Kitchen Island with Crystal Cabinets

Kitchen Island with Crystal Cabinets

Price point: $$$$

Carefully planned storage space requires considerable discussion when designing an island, even in a colossal kitchen. Add two levels, with a prep sink above and a wood-topped baking center below, and this five by eight foot island by Crystal Cabinetry provides a bevy of solutions for the multi-cook family.

These and many more solutions exist for finding the right island for your kitchen. Speak to your designer about how to best utilize this centerpiece of your kitchen to fit your needs.

Kitchen Views
www.kitchenviews.com 

Kitchen Design Layouts: Lisa Zompa

Lisa Zompa, Kitchen Designer Blog

Creating your dream kitchen can be daunting.  One of the first things to consider is what type of layout will fit into your space.  If your space is long and narrow, then the galley kitchen layout will work best.  If the space is a large square, then a design with an island might work. If your space isn’t particularly large or small, a U-shape layout is a good possibility. Below are some examples of different kitchen layouts based on room shape.

Galley

The galley layout is used when the space is narrow.  Typically, the sink will be on one side and the cooking area will be on the other side.

U-Shape

This layout can be used a couple of different ways.  In one, the cabinets follow the perimeter of the room in a U-Shape.  The second way is more of an open concept, and is also the most common.  One of the ends will just have base cabinets and be open to the next room.  This creates a peninsula, allowing for extra seating on the other side.  This layout is typically used when there isn’t enough room for an island.

Island Design

Islands are used when the space is large enough.  When using an island in a layout, there must be 36”-48” of clearance around all four sides of the island, with 42” being the most comfortable clearance.  Islands can serve many functions.  They can be a pure working island, which means there will not be any appliances in it; some will have a prep sink, or even the main sink and dishwasher.  Others will have the cooking function.  Most will also have seating whether the island be one level or two.

While these basic layouts serve general needs, there are many possible variations for individual needs. Depending on whether this will be a family kitchen that needs to accommodate children, a baker’s kitchen that needs plenty of work space, or some other special function, you may want different options. An experienced kitchen designer can help you to create a space that meets your particular needs.

Lisa Zompa
Kitchen Views at National
3356 Post Rd, Warwick, RI 02886
Phone: 401-921-0400
Email: lzompa@kitchenviews.com
Web: www.kitchenviews.com

Wish Lists Meet Reality

Small Kitchen Before (unfortunately, not the best quality before photo, but you can see the old layout)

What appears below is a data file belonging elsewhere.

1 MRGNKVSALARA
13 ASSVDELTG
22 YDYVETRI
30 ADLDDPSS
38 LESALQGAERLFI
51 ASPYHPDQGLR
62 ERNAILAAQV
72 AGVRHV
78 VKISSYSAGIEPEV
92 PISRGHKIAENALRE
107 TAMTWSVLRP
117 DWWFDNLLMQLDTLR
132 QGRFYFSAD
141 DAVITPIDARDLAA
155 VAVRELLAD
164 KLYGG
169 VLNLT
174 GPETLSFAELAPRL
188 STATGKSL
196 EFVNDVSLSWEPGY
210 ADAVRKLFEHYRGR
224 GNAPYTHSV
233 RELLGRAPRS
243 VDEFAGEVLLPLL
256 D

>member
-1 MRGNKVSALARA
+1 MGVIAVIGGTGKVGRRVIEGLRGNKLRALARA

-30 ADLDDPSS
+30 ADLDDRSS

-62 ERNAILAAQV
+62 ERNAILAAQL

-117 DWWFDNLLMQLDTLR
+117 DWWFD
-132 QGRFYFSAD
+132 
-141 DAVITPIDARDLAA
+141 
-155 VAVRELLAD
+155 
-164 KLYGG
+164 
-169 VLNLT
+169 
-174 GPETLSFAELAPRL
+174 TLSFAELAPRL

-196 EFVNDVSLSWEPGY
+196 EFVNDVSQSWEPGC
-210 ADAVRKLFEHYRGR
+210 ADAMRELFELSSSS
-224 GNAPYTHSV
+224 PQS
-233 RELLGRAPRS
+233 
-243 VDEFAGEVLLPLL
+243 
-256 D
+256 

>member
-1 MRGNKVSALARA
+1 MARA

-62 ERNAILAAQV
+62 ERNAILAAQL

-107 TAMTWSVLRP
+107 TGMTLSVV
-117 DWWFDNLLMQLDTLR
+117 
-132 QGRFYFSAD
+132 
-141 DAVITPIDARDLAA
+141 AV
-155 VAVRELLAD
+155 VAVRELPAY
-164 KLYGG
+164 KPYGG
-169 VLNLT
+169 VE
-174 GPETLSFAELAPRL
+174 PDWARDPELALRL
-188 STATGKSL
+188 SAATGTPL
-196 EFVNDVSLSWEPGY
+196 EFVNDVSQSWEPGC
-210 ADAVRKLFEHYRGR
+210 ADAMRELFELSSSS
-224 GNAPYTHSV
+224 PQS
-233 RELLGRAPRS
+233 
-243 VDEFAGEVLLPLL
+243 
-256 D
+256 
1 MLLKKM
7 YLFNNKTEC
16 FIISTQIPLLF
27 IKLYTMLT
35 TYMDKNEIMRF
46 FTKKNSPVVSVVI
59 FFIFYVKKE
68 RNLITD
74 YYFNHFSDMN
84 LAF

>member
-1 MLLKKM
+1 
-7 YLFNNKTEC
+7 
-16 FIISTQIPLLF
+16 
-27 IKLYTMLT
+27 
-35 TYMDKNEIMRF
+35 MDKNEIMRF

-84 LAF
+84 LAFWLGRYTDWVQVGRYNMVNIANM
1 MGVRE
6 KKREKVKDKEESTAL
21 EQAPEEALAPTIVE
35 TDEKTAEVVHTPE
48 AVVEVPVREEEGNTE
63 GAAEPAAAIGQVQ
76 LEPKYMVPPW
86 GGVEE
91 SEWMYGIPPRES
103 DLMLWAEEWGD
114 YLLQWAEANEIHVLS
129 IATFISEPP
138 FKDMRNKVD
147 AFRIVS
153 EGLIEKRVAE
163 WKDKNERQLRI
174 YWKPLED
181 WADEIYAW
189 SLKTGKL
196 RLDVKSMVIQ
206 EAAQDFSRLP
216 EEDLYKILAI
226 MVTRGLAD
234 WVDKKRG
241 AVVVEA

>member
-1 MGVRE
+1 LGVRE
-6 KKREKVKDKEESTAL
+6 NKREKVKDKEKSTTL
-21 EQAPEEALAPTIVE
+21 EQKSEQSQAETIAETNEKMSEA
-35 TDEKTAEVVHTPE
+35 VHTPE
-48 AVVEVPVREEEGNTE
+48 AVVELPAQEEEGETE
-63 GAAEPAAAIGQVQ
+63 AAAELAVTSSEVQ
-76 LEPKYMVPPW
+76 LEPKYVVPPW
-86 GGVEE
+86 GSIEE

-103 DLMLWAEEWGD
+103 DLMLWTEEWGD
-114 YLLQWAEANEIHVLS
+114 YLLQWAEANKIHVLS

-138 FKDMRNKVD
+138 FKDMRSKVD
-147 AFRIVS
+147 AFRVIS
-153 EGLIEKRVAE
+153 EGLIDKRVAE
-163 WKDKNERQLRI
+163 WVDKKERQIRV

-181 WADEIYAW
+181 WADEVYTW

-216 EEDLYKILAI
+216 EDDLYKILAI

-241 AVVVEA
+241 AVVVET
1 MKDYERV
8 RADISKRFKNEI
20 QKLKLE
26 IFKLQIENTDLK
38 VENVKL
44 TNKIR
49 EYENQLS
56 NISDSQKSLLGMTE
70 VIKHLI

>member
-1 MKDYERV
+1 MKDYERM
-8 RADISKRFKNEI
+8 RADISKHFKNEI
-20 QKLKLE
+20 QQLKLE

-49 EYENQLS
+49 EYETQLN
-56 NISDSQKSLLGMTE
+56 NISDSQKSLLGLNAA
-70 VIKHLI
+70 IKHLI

When you begin dreaming of a new kitchen, a good way to start is with a wish list. But to keep yourself from being disappointed, temper your wishes with a clear evaluation of the reality of your situation. This particularly relates to remodeling – the trickiest kind of kitchen design, which greatly benefits from the talents of an experienced designer.

Remodeling can face design restrictions due to the available budget or the existing structure of your home. In some instances it’s possible to make structural changes, such as knocking down a wall to join an existing dining room with the kitchen. Structural changes could be more extensive, such as moving windows, doors, plumbing, or event construction of an addition to the home. But, many homeowners need to stay within the current “footprint” of the existing kitchen.

The priority must be on making the room function well, or you won’t be happy with the room no matter what it looks like. Rather than listing items to add to your kitchen, or focusing on cabinetry style, begin with a wish list of what tasks you want to accomplish in your kitchen. For example: daily meals, occasional baking, family meals, homework area, etc. How many people need to use the kitchen at one time? Will meals be served in the kitchen? Will it be a couple of people catching a quick meal? Does the eating area need to fit a large family, or is there a separate dining room available? If you like to buy in bulk, that needs to be taken into consideration.

You should select a designer who will take time to listen to you about how you want your new kitchen to function. Then, be willing to listen with an open mind as the designer suggests realistic options of room layout and cabinetry solutions to accomplish the necessary tasks. What functional problems are you having with the existing kitchen? Is it actually functioning well, and you really just want a style update?